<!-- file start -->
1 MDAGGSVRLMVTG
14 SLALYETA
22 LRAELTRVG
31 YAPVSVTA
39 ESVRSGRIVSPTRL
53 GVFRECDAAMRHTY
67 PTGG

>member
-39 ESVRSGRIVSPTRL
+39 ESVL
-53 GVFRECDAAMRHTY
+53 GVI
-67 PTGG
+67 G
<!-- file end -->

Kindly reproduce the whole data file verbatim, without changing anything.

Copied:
1 MDAGGSVRLMVTG
14 SLALYETA
22 LRAELTRVG
31 YAPVSVTA
39 ESVRSGRIVSPTRL
53 GVFRECDAAMRHTY
67 PTGG

>member
-39 ESVRSGRIVSPTRL
+39 ESVL
-53 GVFRECDAAMRHTY
+53 GVI
-67 PTGG
+67 G